Supporting the Arts in Western Massachusetts and Beyond

November 10, 2015

Bold Beethoven

Hartford Symphony Orchestra, Hartford, CT
November 5–7, 2015
by Michael J. Moran

If you were an expert conductor and pianist, what better composer could you find to showcase your skills than the protean Beethoven, who played and conducted his own piano concertos on multiple occasions? Returning to Hartford after his triumphant HSO debut last season, that’s exactly what guest conductor William Eddins did.

His all-Beethoven program opened with an exciting account of the dramatic “Coriolan” Overture, inspired by a then recent play about the ancient Roman warrior Coriolanus. Eddins is a full-body conductor, and his vivid gestures (with no score, baton, or podium all evening) drew committed and responsive playing from every section of the orchestra, which was reduced throughout the concert to about 40 musicians, the size of a classical orchestra in Beethoven’s tine.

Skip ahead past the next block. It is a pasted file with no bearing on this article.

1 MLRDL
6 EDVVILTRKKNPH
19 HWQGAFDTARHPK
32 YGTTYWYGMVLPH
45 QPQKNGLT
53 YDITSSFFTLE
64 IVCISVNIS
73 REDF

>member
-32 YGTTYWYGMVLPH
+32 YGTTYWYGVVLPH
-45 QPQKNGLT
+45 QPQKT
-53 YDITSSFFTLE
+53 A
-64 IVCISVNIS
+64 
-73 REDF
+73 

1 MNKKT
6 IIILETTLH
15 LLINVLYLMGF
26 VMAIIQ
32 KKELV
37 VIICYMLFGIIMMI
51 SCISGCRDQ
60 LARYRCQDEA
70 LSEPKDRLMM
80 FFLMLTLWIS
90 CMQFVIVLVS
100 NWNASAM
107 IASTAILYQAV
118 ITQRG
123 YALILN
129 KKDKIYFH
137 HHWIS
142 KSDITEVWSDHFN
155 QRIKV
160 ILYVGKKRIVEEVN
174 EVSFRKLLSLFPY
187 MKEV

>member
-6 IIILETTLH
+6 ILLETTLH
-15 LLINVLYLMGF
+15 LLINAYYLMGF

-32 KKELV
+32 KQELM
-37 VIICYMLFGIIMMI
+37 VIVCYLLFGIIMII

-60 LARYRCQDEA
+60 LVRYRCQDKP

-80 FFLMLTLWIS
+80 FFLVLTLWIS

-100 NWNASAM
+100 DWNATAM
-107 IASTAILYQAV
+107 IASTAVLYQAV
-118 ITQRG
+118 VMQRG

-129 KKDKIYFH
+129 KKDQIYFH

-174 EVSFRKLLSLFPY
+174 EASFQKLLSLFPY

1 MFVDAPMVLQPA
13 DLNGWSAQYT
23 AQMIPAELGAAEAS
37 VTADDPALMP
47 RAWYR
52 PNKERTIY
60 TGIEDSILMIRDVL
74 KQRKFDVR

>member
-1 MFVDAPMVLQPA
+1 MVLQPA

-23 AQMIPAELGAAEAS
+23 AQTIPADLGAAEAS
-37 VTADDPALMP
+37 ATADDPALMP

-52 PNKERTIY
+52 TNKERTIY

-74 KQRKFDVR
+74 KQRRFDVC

William Eddins
For the third piano concerto, Eddins was seated at the keyboard center stage facing the orchestra with his back to the audience. Beethoven’s only concerto in a minor key, it opens in a somber mood, which is sustained through much of the long first movement and most of the Rondo finale. In the radiant central Largo, the conductor/pianist caressed the keys in contrast to his more thundering approach in the opening movement and a lighter, more playful touch in the finale. Whether by nodding his head, leaning his torso, or waving his arms when free, Eddins maintained steady contact with the musicians and elicited a stirring orchestral performance to underline his incisive piano playing.

Bypassing the more often played odd-numbered symphonies, he closed the concert after intermission with a robust rendition of Beethoven’s eighth and most joyous symphony. Moderate tempos in all three pieces on the program gave the music time to breathe and highlighted details not always heard at faster speeds. The blustering bravado of the opening Allegro, the bubbly humor of the Allegretto, the pastoral charm of the minuet and trio, and the rollicking spirit of the monumental finale were all brilliantly realized by conductor and orchestra.

It was heartening to see an even slightly more diverse than usual audience welcoming this African American superstar back to the Belding Theater. Another encore, please.